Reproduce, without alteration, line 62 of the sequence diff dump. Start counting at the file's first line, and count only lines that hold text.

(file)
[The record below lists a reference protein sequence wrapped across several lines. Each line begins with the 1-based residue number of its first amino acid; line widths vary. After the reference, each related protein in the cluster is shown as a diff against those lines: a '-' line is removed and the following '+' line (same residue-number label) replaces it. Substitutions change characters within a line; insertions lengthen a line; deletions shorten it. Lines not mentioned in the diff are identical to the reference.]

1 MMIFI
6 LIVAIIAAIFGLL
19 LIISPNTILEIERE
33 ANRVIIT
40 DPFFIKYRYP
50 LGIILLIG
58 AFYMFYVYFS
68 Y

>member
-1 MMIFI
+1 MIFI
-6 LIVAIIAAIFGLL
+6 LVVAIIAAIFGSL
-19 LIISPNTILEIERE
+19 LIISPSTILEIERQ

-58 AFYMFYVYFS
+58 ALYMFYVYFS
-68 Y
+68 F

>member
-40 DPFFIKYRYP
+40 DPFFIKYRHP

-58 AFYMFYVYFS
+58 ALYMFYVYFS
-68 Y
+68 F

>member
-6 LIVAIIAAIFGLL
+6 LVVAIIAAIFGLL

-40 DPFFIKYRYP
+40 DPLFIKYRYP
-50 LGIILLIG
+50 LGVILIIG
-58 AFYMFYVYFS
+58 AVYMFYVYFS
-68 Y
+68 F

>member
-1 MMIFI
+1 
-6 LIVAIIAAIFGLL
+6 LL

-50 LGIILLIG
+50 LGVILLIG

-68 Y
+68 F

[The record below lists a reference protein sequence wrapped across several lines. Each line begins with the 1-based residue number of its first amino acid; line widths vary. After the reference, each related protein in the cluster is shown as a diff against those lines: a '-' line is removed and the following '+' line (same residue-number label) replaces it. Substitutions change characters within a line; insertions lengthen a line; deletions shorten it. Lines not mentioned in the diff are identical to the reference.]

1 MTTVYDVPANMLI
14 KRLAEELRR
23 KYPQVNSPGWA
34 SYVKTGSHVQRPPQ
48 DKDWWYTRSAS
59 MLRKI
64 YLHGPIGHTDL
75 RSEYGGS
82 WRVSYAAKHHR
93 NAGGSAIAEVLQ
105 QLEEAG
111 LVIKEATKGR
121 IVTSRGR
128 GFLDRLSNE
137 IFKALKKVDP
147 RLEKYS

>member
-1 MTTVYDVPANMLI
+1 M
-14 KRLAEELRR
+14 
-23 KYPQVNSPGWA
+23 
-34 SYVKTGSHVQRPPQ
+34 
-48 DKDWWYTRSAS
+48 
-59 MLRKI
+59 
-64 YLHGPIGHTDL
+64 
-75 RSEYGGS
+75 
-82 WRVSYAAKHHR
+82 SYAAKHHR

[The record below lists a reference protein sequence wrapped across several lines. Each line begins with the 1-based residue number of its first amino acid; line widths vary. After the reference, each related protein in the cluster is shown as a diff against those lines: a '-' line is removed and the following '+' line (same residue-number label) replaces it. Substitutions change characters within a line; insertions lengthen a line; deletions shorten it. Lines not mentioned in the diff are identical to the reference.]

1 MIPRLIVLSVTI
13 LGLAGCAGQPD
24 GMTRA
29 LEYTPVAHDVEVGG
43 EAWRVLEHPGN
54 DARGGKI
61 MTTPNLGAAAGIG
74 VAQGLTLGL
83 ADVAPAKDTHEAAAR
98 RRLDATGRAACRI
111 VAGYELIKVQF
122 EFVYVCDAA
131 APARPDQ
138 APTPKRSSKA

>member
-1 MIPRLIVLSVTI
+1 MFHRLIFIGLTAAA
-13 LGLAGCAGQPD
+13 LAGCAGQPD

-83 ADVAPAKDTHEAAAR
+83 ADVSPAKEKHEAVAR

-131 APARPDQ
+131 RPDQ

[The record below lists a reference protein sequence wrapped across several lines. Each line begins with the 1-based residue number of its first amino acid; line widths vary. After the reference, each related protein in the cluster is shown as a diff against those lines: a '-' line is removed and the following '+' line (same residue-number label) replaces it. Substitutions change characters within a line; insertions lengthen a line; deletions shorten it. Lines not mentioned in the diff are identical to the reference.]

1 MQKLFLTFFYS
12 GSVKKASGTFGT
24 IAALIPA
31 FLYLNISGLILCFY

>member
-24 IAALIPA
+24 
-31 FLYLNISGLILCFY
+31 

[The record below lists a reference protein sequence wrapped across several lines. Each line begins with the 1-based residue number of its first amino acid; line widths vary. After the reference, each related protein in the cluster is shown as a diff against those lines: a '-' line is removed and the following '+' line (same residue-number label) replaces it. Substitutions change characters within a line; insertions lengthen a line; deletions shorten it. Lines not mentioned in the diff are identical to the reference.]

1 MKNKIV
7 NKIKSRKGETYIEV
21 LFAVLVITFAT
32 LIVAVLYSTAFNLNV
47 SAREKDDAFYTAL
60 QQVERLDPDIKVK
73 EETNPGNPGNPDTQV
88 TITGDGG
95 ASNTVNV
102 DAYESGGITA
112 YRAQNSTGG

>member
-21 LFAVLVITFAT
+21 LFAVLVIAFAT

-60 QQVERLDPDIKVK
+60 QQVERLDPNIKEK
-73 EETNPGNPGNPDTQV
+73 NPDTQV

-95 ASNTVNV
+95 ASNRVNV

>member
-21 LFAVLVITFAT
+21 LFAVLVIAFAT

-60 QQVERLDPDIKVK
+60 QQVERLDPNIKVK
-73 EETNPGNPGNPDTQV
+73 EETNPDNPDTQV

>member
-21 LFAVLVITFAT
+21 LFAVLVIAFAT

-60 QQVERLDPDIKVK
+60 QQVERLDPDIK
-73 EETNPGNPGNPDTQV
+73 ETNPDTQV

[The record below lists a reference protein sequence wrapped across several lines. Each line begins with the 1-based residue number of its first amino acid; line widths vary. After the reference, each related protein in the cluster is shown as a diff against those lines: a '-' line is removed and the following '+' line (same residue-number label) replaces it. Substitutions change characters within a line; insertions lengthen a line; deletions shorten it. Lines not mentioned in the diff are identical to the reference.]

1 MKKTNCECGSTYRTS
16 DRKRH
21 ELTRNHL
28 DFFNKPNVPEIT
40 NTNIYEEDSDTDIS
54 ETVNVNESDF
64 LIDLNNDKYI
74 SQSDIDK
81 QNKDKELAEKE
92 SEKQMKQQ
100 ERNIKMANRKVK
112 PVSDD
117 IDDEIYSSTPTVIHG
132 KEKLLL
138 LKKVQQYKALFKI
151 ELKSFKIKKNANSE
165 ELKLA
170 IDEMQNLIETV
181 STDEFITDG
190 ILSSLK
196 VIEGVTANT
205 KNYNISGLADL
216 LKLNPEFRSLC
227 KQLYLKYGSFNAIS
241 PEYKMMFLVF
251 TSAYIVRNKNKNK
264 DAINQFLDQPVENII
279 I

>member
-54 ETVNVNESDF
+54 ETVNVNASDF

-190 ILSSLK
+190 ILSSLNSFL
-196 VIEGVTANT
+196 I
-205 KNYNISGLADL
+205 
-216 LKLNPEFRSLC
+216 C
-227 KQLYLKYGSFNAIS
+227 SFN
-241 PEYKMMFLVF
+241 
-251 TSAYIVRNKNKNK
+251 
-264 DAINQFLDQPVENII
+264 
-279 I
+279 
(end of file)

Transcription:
128 GFLDRLSNE